The decomposition and combustion of the baseline propellant LMP-103S creates conditions particularly harsh for the catalyst: the temperature reaches 1600°C and one of the main reaction products is water vapour, which enhances the sintering of the ceramic support, destroying the mesoporosity and thus dramatically reducing the specific surface area. In order to simulate these conditions, several catalyst samples were tested with a procedure called simulated firing testing.
Based on the results of the simulated firing the catalyst selected for the 20 N thruster demonstrator was Ba-Ir-Co-Al hexaaluminate in granulated form. Hot firing of the thruster was conducted. The thrust measured corresponded to that expected from a vaporization of the propellant, without ignition. The temperature measured in the heater dropped following the firing. It was concluded that the catalyst was not active enough to assure the decomposition of the propellant in the thruster tested.
In the third reporting period further activities on the thermal ignition of ADN-based propellants were conducted. Three different chamber designs were built and tested. These designs included a porous material to facilitate the vaporization of propellant and to increase the propellant residence time in the chamber. Such design allowed igniting of both baseline propellants. No sustained combustion was achieved.
Ways to improve the synthesis of this chemical were studied both in Rheform and in the H2020 project GRAIL. In Rheform the focus was on continuous nitration of ammonium sulfamate to guanylurea dinitramide (FOX-12), while in GRAIL a one-step method to convert FOX-12 to ADN was studied.
Procedures to synthesize several hexaaluminates were developed. They are interesting for all applications where a large specific surface area and an excellent resistance to both higher temperatures and thermal shocks are required (for example in chemical industries and catalytic combustion).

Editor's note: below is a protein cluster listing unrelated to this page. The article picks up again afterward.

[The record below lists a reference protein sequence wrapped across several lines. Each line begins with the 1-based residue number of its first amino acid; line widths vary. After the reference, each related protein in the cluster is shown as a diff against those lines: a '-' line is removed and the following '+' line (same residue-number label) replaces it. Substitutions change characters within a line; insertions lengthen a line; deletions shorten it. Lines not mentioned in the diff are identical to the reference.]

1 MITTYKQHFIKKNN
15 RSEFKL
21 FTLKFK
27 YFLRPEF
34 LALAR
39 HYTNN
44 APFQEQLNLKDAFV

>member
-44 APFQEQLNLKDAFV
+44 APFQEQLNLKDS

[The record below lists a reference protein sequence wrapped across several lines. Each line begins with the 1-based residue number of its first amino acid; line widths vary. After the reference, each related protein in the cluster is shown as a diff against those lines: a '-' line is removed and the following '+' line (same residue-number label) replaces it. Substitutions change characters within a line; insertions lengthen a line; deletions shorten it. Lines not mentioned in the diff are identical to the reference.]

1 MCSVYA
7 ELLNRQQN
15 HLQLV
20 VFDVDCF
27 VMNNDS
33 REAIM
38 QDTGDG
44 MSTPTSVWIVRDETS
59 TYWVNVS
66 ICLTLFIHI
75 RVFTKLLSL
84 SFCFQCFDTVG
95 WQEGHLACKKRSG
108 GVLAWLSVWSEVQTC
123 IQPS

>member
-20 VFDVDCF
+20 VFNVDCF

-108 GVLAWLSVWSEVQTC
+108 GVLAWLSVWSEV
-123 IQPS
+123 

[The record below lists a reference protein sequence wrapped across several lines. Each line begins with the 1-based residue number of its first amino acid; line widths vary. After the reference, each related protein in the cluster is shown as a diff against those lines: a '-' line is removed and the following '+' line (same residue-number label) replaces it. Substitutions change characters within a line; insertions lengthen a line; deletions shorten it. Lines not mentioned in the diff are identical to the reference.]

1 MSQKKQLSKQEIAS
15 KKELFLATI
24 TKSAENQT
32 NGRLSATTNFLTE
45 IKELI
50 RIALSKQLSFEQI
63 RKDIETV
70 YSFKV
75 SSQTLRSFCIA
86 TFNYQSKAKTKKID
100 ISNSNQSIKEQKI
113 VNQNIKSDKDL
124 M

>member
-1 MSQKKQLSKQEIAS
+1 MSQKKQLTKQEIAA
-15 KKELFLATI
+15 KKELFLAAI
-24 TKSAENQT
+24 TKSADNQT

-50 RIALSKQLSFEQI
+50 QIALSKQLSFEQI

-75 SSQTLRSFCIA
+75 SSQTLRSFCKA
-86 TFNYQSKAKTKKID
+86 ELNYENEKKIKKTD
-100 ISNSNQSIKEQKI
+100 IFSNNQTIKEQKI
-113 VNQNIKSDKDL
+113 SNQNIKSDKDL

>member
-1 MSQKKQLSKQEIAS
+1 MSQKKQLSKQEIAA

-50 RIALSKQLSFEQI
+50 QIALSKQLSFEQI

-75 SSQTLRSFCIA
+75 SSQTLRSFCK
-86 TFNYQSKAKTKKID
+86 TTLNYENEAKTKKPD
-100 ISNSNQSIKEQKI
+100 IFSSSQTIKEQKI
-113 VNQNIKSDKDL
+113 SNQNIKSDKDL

The use of 3D printed ceramic monoliths as catalyst supports for ADN-based propellants is a novelty. 3D printing gives much more freedom to design the structure of the monoliths compared to conventional extrusion. The development of 3D printed catalyst supports can be applied in different areas, from automotive to chemical industries.
Hot firing testing with different catalysts was conducted with highly concentrated hydrogen peroxide (HTP). An in-house developed code was adapted to describe the propellant decomposition in a monolithic catalyst with a complex geometry. These results are the groundwork to develop improved catalyst for new thrusters.
The production process of ADN was improved, developing a continuous nitration to replace the currently used batch process. Such a procedure could be exploited to produce ADN on a larger scale and at lower costs.
A better understanding of the thermal ignition of ADN-based propellants was obtained. Ignition of the two baseline propellants was achieved when the propellant was pre-vaporized before coming into contact with the ignition source. These results are important to develop new thermal igniter for ADN-based propellants.
A 22 N catalytic thruster was designed and built. This thruster used as catalyst iridium-cobalt-doped barium hexaaluminate in form of pellets. The results of the testing showed that this catalyst is not active enough to ensure the ignition of the propellant in the thruster tested. This result is important because it shows the importance of the catalyst for the correct functioning of a thruster.
22 N mounted on the test bench.
Reactor for continous synthesis of FOX-12 (ADN precursor).
Hexaaluminates after simulated firing.
3D printed monoliths. [Left] polyhedral structure. [Right] cellular structure.
Flowchart of the Rheform Project.
Combustion of FLP-106 in the thermal ignition demonstrator.